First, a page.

A predominantly black community that was also prosperous, it seemed, did not fit the broad-brush story as it played out on the television. "Our neighborhood was never talked about," Tangeyon Wall said. "Never, ever, ever. We'd hear about the Ninth Ward, we'd hear about Algiers and the Quarter and Uptown, but it was as if our community didn't exist."

    At the Wal-Mart, Walgreens and other stores around Baton Rouge, the sisters ran into neighbors who all expressed the same frustrations. That prompted them and their cousin Robyn Braggs to post fliers at local motels proposing a meeting for Sept. 20, an event that drew 700, they said. Most, but not all, were from New Orleans East.

    "That first meeting was more like a reunion," Tangeyon Wall said.

    The second meeting was more like a rallying cry. At that point, New Orleans East was still off limits even to residents. But a group of neighborhood residents decided to defy the restrictions, and shortly thereafter, in late September, they drove a caravan of 75 cars to their neighborhood. City officials allowed them to pass through police blockades.

    "It was all very civil rights and spirit of the 60's-like," said Ms. Braggs, prompting giggles among her four cousins. The five of them, along with Wayne Johnson and Mack Slan, two other longtime New Orleans East residents marooned in Baton Rouge, make up a seven-member steering committee that meets every Wednesday to set the next week's agenda.

    "We didn't know what we were getting into when we started," said Mr. Slan, a contractor with a barrel chest and preacher's voice who has emerged as the group's de facto master of ceremonies. "But we're growing into it."

    The focus each Monday shifts as new frustrations and worries take center stage in the lives of evacuees. Last Monday those included complaints about insurance adjusters and the foreclosure notices some are receiving three months after the storm.

    "Let me encourage you not to panic," said Patricia G. Woods, who runs a real estate and mortgage company in New Orleans East.

    Ms. Woods advised the people at the meeting to respond with a hardship letter spelling out the reasons they could not make their payments. "Make them cry," Ms. Woods told the group.

    Much of Monday's meeting focused on the Urban Land Institute's draft report, released on the Monday after Thanksgiving. "It places less value on our neighborhood than other areas," said Terrel J. Broussard, a lawyer who took a turn at the lectern to criticize the report. "If we don't stand up to fight this, I don't know what we would stand up for."

    Organizers passed out stacks of preprinted postcards that they hope homeowners in New Orleans East will send to the mayor, respectfully requesting that he reject the institute's recommendation. They also urged those in attendance to spread the word about a march on New Orleans City Hall scheduled for Saturday morning.

    "We can't allow ourselves to be the last ones back in the city," one resident, Margaret Richard, said.


    Copyright 2005The New York Times Company

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    Gulf Planning Roils Residents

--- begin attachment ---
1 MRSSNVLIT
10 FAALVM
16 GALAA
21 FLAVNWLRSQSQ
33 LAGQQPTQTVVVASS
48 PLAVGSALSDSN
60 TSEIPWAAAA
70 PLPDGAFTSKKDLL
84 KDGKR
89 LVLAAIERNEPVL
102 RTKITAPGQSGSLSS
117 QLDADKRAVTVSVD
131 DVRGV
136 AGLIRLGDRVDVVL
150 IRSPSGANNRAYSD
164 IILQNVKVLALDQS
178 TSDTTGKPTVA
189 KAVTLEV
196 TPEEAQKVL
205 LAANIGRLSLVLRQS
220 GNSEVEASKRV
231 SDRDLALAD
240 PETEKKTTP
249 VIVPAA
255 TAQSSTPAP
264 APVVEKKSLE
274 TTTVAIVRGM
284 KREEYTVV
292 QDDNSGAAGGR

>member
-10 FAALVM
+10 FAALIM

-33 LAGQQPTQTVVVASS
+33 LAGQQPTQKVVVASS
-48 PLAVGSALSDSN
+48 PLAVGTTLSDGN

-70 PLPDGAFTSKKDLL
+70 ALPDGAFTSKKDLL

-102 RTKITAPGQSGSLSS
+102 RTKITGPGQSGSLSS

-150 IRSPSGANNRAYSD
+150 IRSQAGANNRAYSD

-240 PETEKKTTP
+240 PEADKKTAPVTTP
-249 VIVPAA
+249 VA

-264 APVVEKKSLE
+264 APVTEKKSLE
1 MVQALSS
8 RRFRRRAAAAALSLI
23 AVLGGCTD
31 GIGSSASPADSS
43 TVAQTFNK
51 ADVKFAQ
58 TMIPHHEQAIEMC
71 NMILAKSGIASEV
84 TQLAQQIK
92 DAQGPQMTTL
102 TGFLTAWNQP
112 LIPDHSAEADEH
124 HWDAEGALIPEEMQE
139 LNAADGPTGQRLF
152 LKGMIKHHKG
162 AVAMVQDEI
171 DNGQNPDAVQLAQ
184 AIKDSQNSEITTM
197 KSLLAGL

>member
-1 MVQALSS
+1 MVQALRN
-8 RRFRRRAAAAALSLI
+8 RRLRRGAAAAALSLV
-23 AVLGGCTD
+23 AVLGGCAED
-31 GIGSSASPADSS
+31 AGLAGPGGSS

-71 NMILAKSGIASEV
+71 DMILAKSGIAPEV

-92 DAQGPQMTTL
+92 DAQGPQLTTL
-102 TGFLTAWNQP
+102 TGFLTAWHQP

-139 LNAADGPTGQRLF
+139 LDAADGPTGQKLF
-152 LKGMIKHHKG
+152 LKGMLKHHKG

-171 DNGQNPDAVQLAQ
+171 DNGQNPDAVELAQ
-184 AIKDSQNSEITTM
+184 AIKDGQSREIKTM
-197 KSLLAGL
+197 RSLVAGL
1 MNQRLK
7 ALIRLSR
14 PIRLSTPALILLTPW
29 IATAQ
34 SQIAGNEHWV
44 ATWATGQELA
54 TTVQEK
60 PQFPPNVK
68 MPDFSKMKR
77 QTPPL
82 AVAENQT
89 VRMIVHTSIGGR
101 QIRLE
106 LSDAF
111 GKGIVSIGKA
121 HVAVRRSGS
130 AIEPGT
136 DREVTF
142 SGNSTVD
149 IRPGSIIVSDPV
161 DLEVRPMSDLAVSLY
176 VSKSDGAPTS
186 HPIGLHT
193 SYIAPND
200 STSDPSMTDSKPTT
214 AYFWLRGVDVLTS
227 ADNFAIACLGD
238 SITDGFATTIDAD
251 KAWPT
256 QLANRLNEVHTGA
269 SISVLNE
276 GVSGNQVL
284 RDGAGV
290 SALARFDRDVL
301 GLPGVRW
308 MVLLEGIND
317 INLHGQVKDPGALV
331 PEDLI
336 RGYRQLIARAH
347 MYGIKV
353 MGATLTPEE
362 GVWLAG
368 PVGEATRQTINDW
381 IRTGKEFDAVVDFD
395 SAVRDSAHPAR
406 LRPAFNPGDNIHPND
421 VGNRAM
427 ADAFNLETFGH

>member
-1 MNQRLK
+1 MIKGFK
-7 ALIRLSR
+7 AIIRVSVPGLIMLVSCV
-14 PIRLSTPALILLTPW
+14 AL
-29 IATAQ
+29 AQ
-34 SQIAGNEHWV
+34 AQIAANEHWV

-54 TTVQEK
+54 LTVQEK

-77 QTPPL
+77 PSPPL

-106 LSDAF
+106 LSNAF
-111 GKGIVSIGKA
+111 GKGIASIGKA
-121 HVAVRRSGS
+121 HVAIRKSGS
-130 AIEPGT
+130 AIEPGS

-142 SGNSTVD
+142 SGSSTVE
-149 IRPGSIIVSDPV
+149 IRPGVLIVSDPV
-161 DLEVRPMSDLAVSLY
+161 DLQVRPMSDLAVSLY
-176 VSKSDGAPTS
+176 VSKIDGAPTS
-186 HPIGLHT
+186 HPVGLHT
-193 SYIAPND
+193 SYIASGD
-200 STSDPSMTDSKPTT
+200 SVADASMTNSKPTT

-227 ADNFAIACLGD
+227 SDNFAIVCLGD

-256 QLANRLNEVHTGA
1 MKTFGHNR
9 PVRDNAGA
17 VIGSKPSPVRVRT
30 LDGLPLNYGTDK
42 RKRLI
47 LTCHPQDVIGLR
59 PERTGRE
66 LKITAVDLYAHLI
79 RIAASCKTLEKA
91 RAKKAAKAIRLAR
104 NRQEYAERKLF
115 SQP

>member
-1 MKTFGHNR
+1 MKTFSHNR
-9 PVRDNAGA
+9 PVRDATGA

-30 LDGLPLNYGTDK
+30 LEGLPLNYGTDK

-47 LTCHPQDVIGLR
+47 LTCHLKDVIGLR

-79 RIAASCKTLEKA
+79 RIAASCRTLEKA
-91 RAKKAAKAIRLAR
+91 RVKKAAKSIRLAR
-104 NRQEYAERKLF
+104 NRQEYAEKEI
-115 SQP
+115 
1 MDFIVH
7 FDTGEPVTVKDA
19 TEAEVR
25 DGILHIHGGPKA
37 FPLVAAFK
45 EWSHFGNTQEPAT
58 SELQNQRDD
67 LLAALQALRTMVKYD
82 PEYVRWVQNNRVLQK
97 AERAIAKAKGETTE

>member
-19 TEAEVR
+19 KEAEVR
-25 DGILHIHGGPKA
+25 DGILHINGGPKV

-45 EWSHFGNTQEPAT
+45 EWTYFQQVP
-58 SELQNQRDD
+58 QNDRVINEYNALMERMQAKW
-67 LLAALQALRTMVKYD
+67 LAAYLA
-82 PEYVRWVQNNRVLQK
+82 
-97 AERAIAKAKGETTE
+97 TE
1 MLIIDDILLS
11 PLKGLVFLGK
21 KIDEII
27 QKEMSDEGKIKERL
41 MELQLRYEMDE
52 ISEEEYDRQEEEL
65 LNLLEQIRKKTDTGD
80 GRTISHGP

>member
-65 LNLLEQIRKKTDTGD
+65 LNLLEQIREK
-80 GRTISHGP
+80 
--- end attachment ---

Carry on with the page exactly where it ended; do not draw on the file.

..new plans for Biloxi, developed by a state commission organized by Gov. Haley Barbour and a group of architects known as the Congress for the New Urbanism.

    The New Urbanists, who organized in 1993, have become controversial for opposing suburban sprawl, instead designing old-fashioned town centers with picturesque streets lined by traditional parks, dense housing and stores. New Urbanism's critics, mostly modernist architects and academics, consider its designs a form of nostalgia catering to developers and rich homeowners, too rigid and retrograde for contemporary needs.

    But politicians in the hurricane zone are finding New Urbanism's formulas for rebuilding persuasive.
    Seaside at 25: Troubles in Paradise

    By FRED A. BERNSTEIN
    New York Times
    December 9, 2005

    http://travel2.nytimes.com/2005/12/0...09seaside.html

    Phil Sears for The New York Times

    BEACHFRONT Seaside is installing new
    aluminum stairs to replace wooden ones
    lost in July to Hurricane Dennis.
    A good bit of beach was also lost.


    SEASIDE, Fla., which will be 25 years old in 2006, is America's most imitated town. With its pastel-colored houses and front porches overlooking narrow, brick-paved streets, it has influenced hundreds of communities, which combine a nostalgia for small-town life with a serious effort to reduce suburban sprawl - and dependence on the auto - by putting buildings close together.

    So popular are the "New Urbanist" ideas spawned at Seaside a quarter century ago that the town's designers, the Miami-based team of Andrés Duany and Elizabeth Plater-Zyberk, have been called in by Gov. Haley Barbour of Mississippi to apply their principles to communities destroyed by Hurricane Katrina. An organization founded by the couple, the Congress for the New Urbanism, is taking the lead in making plans for rebuilding the coast.

    But for all its influence, Seaside has problems that other towns would hardly want to imitate.

    The town that in the film "The Truman Show" signified a perfect, self-contained world has to deal with an influx of tourists who have overloaded its streets with cars. It's even gotten to the point where Seaside's founder, Robert Davis, is considering valet parking.

    Plus, detractors say, Seaside has never really proved anything about how Americans want to live, because the majority of its homeowners reside in places like Mobile and Atlanta and visit only a few weeks each summer.

    In October, when many of those homeowners arrived for the annual owners' weekend - a convivial get-together and a chance to discuss issues facing the town - they were greeted by a shocking sight.